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Is obesity caused by calorie underestimation? A psychophysical model of meal size estimation (RV 2005/12/MKT)

Author: Chandon, Pierre ; Wansink, BrianINSEAD Area: Marketing Series: Working Paper ; 2006/24/MKT (revised version of 2005/12/MKT) Publisher: Fontainebleau : INSEAD, 2006.Language: EnglishDescription: 48 p.Type of document: INSEAD Working Paper Online Access: Click here Abstract: Calorie underestimation is often alleged to contribute to obesity. By developing a psychophysical model of meal size estimation, the authors show that the association between body mass and calorie underestimation found in health science research is a spurious consequence of the tendency of people with a high body mass to choose-and thus estimate-larger meals. In four studies involving consumers and dieticians, the authors find that the calorie estimations of high- and low-body mass people follow the same compressive power function; that is, exhibit the same diminishing sensitivity to meal size changes as the size of the meal increases. They also find that using a piecemeal decomposition improves calorie estimation and leads people to choose smaller, yet equally satisfying, fast-food meals. The findings that biases in calorie estimation are caused by meal size and not body size have important implications for allegations against the food industry and for the clinical treatment of obesity. Previous title: Obesity and the consumption underestimation bias - Chandon, Pierre;Wansink, Brian - 2005 - INSEAD Working Paper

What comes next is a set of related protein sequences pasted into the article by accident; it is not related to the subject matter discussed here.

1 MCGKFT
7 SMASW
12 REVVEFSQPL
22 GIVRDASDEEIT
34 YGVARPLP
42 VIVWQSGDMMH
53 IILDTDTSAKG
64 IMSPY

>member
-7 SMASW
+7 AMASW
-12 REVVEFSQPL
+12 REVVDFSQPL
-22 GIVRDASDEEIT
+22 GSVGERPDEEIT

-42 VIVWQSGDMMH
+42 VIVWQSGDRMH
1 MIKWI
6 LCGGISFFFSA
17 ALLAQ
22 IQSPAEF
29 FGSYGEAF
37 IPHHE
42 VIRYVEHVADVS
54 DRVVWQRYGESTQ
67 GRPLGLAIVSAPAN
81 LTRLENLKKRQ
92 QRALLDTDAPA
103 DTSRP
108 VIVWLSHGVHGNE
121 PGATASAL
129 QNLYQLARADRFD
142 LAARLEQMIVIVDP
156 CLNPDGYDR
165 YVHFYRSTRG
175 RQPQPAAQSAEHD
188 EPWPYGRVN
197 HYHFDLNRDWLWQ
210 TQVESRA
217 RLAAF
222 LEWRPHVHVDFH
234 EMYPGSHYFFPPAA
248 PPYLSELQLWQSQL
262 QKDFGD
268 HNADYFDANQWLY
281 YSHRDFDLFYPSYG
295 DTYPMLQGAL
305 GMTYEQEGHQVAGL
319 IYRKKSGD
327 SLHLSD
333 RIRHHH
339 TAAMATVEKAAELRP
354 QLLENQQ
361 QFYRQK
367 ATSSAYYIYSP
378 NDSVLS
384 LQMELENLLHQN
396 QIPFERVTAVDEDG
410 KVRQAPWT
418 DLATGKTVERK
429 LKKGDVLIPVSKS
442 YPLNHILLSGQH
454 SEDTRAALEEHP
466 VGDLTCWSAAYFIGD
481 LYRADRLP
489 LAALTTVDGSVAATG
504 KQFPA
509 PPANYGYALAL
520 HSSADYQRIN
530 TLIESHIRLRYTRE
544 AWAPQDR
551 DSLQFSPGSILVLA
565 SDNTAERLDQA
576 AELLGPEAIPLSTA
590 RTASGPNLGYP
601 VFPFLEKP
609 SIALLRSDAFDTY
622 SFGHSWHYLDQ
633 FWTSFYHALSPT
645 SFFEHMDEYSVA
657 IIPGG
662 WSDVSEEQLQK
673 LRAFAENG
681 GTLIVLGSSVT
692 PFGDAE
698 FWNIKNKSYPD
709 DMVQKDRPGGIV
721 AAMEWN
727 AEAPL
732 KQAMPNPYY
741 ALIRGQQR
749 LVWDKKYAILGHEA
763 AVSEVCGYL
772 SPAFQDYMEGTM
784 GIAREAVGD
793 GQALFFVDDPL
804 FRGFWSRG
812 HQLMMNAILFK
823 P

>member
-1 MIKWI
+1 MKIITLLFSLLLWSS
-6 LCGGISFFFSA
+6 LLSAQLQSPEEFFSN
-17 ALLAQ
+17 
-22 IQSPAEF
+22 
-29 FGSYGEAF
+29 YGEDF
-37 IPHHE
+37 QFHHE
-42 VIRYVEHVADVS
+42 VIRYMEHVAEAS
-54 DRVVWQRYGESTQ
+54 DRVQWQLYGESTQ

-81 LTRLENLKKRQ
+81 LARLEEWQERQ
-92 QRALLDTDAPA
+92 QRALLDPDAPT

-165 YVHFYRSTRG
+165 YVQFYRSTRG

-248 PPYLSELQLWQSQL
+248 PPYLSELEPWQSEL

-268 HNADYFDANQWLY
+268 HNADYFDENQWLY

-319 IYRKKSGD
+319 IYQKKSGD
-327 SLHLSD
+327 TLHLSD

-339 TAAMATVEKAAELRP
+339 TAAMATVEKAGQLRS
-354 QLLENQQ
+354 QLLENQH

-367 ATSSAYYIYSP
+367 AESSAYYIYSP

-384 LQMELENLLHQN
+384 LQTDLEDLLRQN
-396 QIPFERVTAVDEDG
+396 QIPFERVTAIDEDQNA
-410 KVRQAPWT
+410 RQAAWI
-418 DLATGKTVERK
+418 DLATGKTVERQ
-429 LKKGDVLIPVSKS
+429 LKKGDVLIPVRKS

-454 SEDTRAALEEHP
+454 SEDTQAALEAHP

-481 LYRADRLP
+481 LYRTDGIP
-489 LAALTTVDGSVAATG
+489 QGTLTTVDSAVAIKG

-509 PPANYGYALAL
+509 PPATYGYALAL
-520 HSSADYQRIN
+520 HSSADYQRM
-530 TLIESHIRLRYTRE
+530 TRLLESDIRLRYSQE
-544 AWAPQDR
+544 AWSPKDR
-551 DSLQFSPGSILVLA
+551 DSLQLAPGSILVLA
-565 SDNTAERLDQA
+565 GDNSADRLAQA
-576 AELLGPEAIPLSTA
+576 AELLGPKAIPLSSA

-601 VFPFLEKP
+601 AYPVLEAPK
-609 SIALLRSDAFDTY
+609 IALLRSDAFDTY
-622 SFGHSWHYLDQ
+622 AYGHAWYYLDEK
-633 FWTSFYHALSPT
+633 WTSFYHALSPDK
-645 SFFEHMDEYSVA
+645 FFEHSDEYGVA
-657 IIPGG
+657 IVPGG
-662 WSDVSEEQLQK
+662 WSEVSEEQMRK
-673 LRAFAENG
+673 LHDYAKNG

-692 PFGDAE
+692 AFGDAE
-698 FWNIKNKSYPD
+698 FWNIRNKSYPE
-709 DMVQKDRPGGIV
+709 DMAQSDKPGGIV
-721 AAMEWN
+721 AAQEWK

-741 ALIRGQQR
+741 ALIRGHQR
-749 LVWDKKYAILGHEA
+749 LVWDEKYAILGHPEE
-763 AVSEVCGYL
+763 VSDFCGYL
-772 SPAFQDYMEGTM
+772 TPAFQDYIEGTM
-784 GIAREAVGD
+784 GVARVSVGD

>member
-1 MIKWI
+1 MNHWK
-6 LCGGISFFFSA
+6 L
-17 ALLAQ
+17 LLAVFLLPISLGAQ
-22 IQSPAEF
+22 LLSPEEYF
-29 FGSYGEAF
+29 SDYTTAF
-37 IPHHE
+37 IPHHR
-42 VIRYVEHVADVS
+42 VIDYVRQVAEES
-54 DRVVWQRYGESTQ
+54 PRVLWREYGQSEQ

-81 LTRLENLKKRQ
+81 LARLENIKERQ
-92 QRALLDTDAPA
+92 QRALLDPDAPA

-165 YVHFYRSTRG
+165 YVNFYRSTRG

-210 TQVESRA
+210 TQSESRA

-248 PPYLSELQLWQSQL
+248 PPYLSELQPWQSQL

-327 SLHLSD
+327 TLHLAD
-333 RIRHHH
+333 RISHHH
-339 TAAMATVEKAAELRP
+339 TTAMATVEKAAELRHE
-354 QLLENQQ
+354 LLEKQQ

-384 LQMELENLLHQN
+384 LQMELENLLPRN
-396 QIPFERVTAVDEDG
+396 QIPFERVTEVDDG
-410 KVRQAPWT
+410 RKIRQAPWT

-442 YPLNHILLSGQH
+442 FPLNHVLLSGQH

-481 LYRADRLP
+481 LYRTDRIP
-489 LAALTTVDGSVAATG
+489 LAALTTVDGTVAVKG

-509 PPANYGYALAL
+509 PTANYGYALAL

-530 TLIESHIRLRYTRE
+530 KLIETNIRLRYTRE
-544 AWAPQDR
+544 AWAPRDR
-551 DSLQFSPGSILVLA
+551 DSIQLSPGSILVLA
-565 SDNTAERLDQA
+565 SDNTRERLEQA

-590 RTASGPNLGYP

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Calorie underestimation is often alleged to contribute to obesity. By developing a psychophysical model of meal size estimation, the authors show that the association between body mass and calorie underestimation found in health science research is a spurious consequence of the tendency of people with a high body mass to choose-and thus estimate-larger meals. In four studies involving consumers and dieticians, the authors find that the calorie estimations of high- and low-body mass people follow the same compressive power function; that is, exhibit the same diminishing sensitivity to meal size changes as the size of the meal increases. They also find that using a piecemeal decomposition improves calorie estimation and leads people to choose smaller, yet equally satisfying, fast-food meals. The findings that biases in calorie estimation are caused by meal size and not body size have important implications for allegations against the food industry and for the clinical treatment of obesity.

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